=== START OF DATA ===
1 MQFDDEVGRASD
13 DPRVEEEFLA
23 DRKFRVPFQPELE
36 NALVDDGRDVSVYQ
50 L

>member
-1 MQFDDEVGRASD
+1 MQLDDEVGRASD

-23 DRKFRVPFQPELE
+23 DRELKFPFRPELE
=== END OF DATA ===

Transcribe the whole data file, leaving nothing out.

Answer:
1 MQFDDEVGRASD
13 DPRVEEEFLA
23 DRKFRVPFQPELE
36 NALVDDGRDVSVYQ
50 L

>member
-1 MQFDDEVGRASD
+1 MQLDDEVGRASD

-23 DRKFRVPFQPELE
+23 DRELKFPFRPELE